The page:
|Matthew Henry's Concise Commentary|
10:32-39 Many and various afflictions united against the early Christians, and they had a great conflict. The Christian spirit is not a selfish spirit; it puts us upon pitying others, visiting them, helping them, and pleading for them. All things here are but shadows. The happiness of the saints in heaven will last for ever; enemies can never take it away as earthly goods. This will make rich amends for all we may lose and suffer here. The greatest part of the saints' happiness, as yet, is in promise. It is a trial of the patience of Christians, to be content to live after their work is done, and to stay for their reward till God's time to give it is come. He will soon come to them at death, to end all their sufferings, and to give them a crown of life. The Christian's present conflict may be sharp, but will be soon over. God never is pleased with the formal profession and outward duties and services of such as do not persevere; but he beholds them with great displeasure. And those who have been kept faithful in great trails for the time past, have reason to hope for the same grace to help them still to live by faith, till they receive the end of their faith and patience, even the salvation of their souls. Living by faith, and dying in faith, our souls are safe for ever.
Verse 34. - For ye had compassion on those who were in bonds, and took joyfully the spoiling of your goods, knowing that ye have for yourselves a better possession, and an abiding one. For τοῖς δεσμίοις, the Receptus has τοῖς δεσμοῖς μου, which the A.V., so as to avoid the impropriety of expressing sympathy with the bonds themselves, renders "me in my bonds." Even apart from manuscript authority, δεσμίοις is evidently to be preferred, both as suiting the verb συνεπαθήσατε and as being more likely to have been altered to the common Pauline expression, δεσμοῖς μου, than vice versa, especially on the supposition of the writer being St. Paul himself. Thus no evidence as to the authorship of the Epistle is hence deducible. The allusion is to persecutions of Christians, under which the Hebrews addressed had been plundered, and had succored others who were prisoners for the faith, as is intimated also in Hebrews 6:10. More than one such persecution might be in the writer's view, including, perhaps, that after the stoning of Stephen (Acts 8:1; Acts 11:19); that instituted by Herod Agrippa, under which James the elder suffered (Acts 12.); that which led to the martyrdom of James the Just (Josephus, 'Ant.,' 20:09. 1) and others.
Gill's Exposition of the Entire Bible
For ye had compassion of me in my bonds,.... When he was bound at Jerusalem, by the chief captain Lysias, with two chains, Acts 21:33 or when he was in bonds elsewhere; which they did by sympathizing with him in their hearts; by their prayers for him, and in their letters to him; and by sending presents to him for his relief and support. The Alexandrian copy, and two of Stephens's, the Vulgate Latin and Syriac versions, read, "had compassion on the prisoners"; or "them that were bound"; meaning prisoners in general, remembering them that were in bonds, as bound with them; or particularly such as were prisoners for the sake of Christ, and his Gospel; and it may be some of them, which the apostle himself committed to prison, in his state of unregeneracy:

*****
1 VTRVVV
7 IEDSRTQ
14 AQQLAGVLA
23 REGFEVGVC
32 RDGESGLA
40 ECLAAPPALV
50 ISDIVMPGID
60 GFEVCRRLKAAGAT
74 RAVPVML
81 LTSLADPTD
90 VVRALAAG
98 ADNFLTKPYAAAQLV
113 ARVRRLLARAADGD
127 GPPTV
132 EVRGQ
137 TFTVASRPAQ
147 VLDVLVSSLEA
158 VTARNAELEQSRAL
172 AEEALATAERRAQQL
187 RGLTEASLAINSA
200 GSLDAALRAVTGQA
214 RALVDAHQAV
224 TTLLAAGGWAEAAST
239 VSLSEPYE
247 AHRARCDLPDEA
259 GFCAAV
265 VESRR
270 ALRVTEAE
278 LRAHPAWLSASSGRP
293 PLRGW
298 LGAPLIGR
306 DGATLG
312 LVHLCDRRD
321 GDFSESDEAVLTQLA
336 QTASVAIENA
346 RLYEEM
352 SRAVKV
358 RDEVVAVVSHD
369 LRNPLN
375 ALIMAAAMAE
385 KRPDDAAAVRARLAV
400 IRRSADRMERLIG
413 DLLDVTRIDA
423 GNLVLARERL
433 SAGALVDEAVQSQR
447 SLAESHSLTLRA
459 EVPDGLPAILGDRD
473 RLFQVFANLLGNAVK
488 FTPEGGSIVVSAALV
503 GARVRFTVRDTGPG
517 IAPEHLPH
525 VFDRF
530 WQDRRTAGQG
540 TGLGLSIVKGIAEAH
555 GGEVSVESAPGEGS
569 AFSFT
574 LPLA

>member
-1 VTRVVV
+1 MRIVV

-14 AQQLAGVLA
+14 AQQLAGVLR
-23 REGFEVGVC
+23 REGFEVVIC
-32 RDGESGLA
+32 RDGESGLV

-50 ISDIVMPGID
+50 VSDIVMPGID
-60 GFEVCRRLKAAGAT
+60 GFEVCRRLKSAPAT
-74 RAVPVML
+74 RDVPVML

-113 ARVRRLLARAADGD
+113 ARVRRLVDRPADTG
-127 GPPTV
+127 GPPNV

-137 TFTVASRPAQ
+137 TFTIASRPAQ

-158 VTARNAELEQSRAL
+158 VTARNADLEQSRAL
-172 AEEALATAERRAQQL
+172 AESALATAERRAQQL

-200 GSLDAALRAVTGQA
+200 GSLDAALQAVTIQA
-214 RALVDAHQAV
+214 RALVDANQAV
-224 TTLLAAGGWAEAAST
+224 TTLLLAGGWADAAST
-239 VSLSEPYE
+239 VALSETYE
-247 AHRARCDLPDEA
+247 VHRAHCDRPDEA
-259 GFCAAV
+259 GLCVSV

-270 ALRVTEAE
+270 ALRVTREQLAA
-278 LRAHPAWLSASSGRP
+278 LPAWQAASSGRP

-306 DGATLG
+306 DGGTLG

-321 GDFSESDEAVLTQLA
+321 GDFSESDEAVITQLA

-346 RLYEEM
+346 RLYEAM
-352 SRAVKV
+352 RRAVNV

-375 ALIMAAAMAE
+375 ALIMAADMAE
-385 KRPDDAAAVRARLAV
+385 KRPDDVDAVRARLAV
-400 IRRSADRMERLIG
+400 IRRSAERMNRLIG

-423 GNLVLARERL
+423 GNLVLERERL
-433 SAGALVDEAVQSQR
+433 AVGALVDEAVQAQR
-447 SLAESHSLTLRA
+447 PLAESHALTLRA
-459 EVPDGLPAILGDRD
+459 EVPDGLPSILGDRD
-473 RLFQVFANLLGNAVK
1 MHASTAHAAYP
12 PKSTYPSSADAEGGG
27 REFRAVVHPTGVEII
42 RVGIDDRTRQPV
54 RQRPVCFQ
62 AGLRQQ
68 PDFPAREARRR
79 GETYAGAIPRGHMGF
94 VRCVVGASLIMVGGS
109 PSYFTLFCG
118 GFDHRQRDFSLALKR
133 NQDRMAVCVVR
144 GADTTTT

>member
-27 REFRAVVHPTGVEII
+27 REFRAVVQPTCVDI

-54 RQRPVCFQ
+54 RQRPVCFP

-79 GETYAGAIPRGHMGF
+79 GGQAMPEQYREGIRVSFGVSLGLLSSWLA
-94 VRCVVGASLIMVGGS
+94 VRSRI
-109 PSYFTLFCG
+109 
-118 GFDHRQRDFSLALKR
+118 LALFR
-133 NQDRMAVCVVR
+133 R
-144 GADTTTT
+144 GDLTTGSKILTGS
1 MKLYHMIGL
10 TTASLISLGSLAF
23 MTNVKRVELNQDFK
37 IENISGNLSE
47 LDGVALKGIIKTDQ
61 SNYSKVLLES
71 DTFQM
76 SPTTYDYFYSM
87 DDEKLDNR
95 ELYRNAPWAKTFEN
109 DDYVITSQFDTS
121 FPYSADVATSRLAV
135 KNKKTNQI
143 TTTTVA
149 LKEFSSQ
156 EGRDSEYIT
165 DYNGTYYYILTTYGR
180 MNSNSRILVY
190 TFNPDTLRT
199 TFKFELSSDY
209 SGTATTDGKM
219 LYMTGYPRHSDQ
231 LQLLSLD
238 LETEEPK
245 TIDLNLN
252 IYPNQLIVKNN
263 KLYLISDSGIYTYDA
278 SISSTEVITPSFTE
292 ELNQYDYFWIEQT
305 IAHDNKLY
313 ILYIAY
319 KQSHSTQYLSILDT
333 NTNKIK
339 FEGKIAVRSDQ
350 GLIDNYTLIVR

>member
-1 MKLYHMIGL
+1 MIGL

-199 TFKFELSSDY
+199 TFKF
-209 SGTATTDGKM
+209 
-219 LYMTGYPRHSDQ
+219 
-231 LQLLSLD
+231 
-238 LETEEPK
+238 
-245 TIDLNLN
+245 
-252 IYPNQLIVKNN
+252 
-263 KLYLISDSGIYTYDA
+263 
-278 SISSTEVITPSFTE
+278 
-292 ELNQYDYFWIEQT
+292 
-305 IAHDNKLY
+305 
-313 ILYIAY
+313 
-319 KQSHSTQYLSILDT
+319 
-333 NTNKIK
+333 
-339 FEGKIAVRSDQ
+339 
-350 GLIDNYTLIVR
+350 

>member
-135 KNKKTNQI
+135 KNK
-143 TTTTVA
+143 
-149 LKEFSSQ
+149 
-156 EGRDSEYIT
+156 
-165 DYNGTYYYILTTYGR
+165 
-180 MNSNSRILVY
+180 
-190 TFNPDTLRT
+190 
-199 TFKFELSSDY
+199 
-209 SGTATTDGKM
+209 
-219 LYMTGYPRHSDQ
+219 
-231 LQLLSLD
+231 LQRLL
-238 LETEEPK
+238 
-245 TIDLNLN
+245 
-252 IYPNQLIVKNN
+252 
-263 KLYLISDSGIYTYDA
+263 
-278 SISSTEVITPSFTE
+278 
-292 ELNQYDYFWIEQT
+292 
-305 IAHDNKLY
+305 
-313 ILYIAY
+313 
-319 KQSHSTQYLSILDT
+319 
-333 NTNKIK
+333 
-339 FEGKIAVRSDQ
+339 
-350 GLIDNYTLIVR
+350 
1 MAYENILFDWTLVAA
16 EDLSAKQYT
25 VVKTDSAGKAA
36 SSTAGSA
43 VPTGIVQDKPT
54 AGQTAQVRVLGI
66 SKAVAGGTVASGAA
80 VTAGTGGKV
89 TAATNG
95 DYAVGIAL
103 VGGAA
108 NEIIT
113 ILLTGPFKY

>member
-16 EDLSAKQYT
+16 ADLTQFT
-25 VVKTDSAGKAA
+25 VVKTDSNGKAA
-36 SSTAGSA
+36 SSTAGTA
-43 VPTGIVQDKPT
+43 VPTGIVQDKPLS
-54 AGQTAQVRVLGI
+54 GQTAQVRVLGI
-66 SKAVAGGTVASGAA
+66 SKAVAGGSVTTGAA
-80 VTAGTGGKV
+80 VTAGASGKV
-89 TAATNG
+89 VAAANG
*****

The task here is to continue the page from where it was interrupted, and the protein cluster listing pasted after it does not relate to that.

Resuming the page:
and took joyfully the spoiling of your goods; the furniture of their houses, their worldly substance, of which they were stripped by their persecutors; and this they took quietly and patiently, yea, joyfully; rejoicing that they were counted worthy to suffer the confiscation of their goods for the sake of Christ: the reason of which joy was,
knowing in yourselves that ye have in heaven a better and an enduring substance: that which is laid up for the saints in heaven is "substance"; it is signified by an house, a city, a kingdom; and so it is rendered here in the Ethiopic version; and by riches, true, glorious, and durable; and by a treasure and an inheritance: and this is "better" than anything in this world; as to the quality of it, it being celestial; and as to the quantity of it, it being all things; and as to the place where it is, "in heaven"; though this clause is left out in the Alexandrian copy, and in the Vulgate Latin and Ethiopic versions; and as to the company with whom it is enjoyed, saints in light; yea, God himself is the portion of his people: and this is an "enduring" substance; it cannot be wasted by the saints themselves; nor taken away from them by others; nor can it decay in its own nature; and the saints will always endure to enjoy it: and this they may be said to "have": it is promised to them, and prepared for them; they have a right unto it, and the earnest of it; and they have it already in Christ, their head and representative; so that it is, upon all accounts, sure unto them: and this they know in themselves; from what they find and feel in their own hearts; from the sealing testimony and earnest of the Spirit, and from the promise of Christ, Matthew 5:10.
Jamieson-Fausset-Brown Bible Commentary
34. ye had compassion on me in my bonds—The oldest manuscripts and versions omit "me," and read, "Ye both sympathized with those in bonds (answering to the last clause of Heb 10:33; compare Heb 13:3, 23; 6:10), and accepted (so the Greek is translated in Heb 11:35) with joy (Jas 1:2; joy in tribulations, as exercising faith and other graces, Ro 5:3; and the pledge of the coming glory, Mt 5:12) the plundering of your (own) goods (answering to the first clause of Heb 10:33)."
in yourselves—The oldest manuscripts omit "in": translate, "knowing that ye have for (or 'to') yourselves."
better—a heavenly (Heb 11:16).
enduring—not liable to spoiling.
substance—possession: peculiarly our own, if we will not cast away our birthright.
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